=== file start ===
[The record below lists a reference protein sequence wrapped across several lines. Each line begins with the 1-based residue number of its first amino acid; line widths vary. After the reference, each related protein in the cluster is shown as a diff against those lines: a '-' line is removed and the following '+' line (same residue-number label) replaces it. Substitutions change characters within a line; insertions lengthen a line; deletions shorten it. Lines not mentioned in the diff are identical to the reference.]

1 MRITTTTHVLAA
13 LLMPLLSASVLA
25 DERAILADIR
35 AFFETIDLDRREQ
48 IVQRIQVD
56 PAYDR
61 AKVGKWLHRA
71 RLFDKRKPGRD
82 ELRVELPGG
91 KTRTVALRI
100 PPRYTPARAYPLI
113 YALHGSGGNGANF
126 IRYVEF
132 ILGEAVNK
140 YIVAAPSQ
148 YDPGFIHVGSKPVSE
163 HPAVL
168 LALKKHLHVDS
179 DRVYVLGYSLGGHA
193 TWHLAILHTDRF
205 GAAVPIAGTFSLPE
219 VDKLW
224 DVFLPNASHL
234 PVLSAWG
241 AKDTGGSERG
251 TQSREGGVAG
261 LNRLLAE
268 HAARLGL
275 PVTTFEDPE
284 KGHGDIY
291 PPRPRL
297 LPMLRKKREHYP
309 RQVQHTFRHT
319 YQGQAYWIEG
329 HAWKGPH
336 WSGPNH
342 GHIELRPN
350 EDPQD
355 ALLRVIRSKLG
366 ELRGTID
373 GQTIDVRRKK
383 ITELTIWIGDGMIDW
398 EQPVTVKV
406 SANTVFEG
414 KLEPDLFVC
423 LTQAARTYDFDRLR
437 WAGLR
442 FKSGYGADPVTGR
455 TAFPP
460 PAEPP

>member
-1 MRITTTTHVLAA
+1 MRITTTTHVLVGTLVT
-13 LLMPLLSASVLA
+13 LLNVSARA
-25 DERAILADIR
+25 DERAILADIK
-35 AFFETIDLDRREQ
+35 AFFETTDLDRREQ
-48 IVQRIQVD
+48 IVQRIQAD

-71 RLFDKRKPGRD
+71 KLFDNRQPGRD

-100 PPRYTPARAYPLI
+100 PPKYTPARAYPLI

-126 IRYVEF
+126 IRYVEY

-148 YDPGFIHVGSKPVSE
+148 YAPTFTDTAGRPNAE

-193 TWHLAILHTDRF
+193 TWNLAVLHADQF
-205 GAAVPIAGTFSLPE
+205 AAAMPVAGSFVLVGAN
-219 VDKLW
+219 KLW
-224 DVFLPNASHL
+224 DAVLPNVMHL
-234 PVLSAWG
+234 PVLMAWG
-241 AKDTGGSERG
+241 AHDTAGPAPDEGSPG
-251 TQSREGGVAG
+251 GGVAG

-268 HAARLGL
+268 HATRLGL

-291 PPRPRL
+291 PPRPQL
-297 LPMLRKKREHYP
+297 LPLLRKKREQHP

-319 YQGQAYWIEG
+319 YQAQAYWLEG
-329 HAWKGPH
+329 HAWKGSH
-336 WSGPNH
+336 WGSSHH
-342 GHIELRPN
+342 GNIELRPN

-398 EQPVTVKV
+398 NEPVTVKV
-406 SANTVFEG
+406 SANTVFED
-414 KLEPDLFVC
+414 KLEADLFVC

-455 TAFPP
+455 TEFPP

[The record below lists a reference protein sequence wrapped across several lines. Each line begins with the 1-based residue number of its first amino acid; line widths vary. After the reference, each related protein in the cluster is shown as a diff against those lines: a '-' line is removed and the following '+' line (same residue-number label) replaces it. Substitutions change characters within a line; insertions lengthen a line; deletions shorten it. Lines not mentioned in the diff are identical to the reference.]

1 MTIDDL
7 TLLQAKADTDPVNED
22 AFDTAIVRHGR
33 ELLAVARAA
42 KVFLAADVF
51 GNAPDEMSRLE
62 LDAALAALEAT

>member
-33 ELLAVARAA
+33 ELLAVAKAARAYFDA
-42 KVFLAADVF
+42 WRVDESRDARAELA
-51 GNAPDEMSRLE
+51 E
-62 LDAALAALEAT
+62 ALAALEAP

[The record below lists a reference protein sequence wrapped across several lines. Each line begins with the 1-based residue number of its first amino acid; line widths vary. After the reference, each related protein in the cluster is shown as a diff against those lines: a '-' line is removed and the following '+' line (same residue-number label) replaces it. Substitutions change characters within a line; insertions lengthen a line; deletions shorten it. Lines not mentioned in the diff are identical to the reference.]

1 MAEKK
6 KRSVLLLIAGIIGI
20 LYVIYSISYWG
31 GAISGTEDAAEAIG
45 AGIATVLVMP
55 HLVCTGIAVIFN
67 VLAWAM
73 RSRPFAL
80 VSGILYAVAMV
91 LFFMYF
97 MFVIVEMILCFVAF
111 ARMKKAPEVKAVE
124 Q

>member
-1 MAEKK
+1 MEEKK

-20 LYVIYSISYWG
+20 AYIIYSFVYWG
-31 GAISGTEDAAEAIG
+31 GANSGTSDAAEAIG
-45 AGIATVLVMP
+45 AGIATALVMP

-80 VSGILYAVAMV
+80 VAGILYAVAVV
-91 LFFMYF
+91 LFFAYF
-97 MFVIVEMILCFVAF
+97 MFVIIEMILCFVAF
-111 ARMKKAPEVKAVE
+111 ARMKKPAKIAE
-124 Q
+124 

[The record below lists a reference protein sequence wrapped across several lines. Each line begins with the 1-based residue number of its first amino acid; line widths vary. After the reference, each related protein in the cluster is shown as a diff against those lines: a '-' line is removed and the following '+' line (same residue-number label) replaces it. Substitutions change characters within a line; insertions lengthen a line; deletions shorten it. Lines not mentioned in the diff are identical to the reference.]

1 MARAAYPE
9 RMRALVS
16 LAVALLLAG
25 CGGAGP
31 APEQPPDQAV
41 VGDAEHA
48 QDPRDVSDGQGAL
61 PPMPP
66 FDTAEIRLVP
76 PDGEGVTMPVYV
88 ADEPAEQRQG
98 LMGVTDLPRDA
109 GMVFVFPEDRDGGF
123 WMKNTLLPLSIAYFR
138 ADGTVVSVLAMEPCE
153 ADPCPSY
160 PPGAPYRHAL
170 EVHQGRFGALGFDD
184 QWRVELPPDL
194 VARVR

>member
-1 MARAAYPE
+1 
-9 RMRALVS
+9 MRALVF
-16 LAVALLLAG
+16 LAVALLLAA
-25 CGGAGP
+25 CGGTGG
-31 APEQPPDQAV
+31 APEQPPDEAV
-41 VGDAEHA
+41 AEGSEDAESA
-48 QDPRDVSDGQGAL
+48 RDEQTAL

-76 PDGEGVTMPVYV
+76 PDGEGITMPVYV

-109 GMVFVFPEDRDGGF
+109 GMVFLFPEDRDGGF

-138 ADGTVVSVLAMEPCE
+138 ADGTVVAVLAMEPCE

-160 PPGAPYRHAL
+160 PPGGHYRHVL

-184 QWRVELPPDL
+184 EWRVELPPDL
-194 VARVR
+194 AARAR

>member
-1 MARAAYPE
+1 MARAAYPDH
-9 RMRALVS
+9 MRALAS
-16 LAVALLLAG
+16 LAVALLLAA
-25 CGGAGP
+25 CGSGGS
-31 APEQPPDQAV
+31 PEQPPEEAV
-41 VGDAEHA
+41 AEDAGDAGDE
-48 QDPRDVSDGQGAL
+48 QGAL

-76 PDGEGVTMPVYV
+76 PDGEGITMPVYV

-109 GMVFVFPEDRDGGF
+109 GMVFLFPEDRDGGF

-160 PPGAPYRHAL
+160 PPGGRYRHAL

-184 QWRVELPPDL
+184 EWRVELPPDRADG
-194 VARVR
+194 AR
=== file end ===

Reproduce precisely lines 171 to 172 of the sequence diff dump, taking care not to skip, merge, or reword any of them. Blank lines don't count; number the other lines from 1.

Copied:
123 WMKNTLLPLSIAYFR
138 ADGTVVSVLAMEPCE